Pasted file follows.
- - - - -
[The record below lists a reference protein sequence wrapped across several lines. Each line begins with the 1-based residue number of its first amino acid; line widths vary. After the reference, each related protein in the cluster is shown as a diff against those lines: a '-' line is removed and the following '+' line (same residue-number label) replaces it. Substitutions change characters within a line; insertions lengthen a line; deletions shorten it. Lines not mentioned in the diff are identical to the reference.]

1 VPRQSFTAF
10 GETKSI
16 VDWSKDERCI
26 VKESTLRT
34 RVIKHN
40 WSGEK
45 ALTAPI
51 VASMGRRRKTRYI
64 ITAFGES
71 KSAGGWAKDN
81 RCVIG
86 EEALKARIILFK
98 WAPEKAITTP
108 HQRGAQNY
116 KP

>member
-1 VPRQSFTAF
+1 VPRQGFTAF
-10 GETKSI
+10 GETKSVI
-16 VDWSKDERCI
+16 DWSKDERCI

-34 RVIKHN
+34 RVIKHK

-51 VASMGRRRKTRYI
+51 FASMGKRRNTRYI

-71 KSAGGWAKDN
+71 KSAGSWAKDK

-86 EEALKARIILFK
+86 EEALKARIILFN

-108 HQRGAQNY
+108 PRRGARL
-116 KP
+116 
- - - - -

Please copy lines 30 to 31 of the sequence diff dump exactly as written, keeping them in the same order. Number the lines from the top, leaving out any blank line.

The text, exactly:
-86 EEALKARIILFK
+86 EEALKARIILFN